By Mary M. Donohue and Whitney Bayers for Connecticut Explored
Black churches have long been at the forefront in the battle for social progress and equality. Since the end of the 18th century, African Americans worked to organize Christian congregations that would afford them full membership, often splitting away from white congregations. In addition to serving the spiritual needs of their members, African American churches served as social and political platforms, boldly condemning slavery, organizing abolitionist societies, serving as stations on the Underground Railroad, starting schools for black children, and hosting nationally known speakers such as Frederick Douglass and William Lloyd Garrison. As African American churches emerged in urban areas, they became social centers for the surrounding neighborhoods—safe places to worship, discuss issues, and hold meetings. Issues of great importance to these congregations throughout the 19th and 20th centuries included suffrage, lynching, the Ku Klux Klan, and access to fair housing and education.
Two of Connecticut’s earliest black churches were Talcott Street (now Faith) Congregational Church in Hartford and Dixwell Avenue Congregational Church in New Haven. In a long and complex history, Faith Congregational Church traces its roots back to 1819, when Hartford’s African Americans rejected seating in the galleries of white churches and began to worship in a meeting room of the First Church of Christ. Dixwell Avenue Congregational Church was founded in 1820 as the African Ecclesiastical Society by Simeon Jocelyn, a white abolitionist, and 24 former slaves.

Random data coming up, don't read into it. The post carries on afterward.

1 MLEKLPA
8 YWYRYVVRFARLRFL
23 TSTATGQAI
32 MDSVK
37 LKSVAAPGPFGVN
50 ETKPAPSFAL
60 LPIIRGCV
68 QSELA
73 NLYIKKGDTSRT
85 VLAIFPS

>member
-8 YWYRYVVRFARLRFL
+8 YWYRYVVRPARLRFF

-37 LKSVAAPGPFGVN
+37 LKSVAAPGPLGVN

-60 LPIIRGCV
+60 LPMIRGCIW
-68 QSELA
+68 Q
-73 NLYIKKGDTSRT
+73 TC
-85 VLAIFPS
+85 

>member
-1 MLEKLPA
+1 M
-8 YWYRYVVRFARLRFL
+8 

The AME and AMEZ Church Movement
Among black congregations in Connecticut, two particular denominations stand out. In a time when the Underground Railroad was heavily traveled, congregations of the African Methodist Episcopal (AME) and African Methodist Episcopal Zion (AMEZ) churches had conductors standing by to send freedom-seeking passengers on toward liberty.
The AME denomination stemmed from St. George’s Methodist Church in Philadelphia. Amidst rising tension between black and white members and the segregation of black worshippers into an upper balcony, member and former slave Richard Allen and others gathered fellow congregants and left St. George’s to form a new church in 1794. In 1816, the African Methodist Episcopal church officially departed from the Methodist church and became the first independent black denomination in the nation.
In a separate movement in 1796 in New York City, African American parishioners left the congregation of the John Street Methodist Church and organized a separate African chapel, which they named Zion. Black Methodists were rarely allowed to preach and were restricted from becoming members of the Methodist Conference. After two decades of continued affiliation with the Methodist Church, the group voted to make a separation to become the African Methodist Episcopal Church. In 1848, Zion was added to the name in order to distinguish their denomination from the Philadelphia group and to honor their mother church.
African American Denominations Work for Social Justice